The new trends report by CounselLink Enterprise Legal Management is one of a kind because it does not depend upon surveys and responses, but does analysis of actual legal bills and invoices sent by law firms to find out the trends.
The recent report took into account data from over 5 years and showed the going hourly rates of attorneys by practice areas, locations, sizes of law firms, and also showed the which practice areas are visibly growing or declining. While the report “ELM Trends Report: Growth in M& A Billings Benefits ‘Second Largest’ Law Firms,” goes into many things, we are actually most interested in the hourly billing rates and their growth according to practice areas.
All rates quoted in the report are on the basis of law firm bills based on trailing 12-months ending in December 31, 2013.
Hourly billing rates of attorneys by law firm size:
The report, based on actual analysis of bills, found average hourly rates by law firm size to be ranging widely between small and big law firms. While law firms with 1-50 attorneys charged $275 per hour on average, firms with more than 750 lawyers charged $630 by the hour. Among law firms ranging from 51-100 attorneys to those with 201-500 attorneys, average hourly billing remained at $370 without size of law firm having any significant impact on billing rates. The first jump, from $370 per hour to $525 per hour happens with firms which have 501-750 attorneys. And the next jump is into big law.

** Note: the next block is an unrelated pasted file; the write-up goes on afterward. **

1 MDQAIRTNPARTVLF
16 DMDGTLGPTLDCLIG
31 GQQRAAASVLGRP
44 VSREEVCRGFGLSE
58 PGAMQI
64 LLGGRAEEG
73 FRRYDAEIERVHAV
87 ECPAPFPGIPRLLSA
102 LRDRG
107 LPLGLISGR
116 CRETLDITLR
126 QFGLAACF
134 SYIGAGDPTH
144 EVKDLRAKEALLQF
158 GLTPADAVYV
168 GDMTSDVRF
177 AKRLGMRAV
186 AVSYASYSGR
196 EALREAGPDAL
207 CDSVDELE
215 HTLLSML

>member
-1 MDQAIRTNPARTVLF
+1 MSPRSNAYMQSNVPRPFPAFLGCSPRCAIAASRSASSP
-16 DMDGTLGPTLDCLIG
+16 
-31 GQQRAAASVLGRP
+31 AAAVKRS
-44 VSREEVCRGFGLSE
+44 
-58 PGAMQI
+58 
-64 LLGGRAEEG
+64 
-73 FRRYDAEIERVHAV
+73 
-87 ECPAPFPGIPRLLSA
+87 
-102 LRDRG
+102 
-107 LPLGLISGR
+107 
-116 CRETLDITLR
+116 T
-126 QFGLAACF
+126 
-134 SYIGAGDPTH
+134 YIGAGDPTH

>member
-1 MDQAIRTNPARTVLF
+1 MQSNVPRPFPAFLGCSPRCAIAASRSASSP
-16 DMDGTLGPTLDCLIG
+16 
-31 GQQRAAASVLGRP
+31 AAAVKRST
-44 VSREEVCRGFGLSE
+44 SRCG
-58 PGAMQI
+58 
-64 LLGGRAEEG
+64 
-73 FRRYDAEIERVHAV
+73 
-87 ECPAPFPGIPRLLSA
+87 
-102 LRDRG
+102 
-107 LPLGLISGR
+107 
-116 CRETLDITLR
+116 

Law firm partner hourly billing rate by practice area:
The report finds the following practice areas having the highest hourly law firm partner billing rates in descending order: Mergers and Acquisitions – $589; Corporate, General, Tax – $533; Regulatory & Compliance $475; IP-Trademark $470; IP-Patent $435; Finance, Loans and Investments $431; Commercial and Contracts $400; Employment and Labor – $375; Real Estate – $360; Environmental – $360; Litigation – General – $343; and Insurance – $179.
According to the report the average hourly billing rates are affected across practice areas depending upon the types of law firms chosen by companies for each type of work. When it comes to seeking external legal counsel, companies gave 29% of M&A work and 33% of corporate legal work to the big law firms, which bill the highest. However, for all other legal work, the same companies chose big law only for 19% of their work and gave more than 80% of their work to other smaller law firms.
You can access the entire report here.
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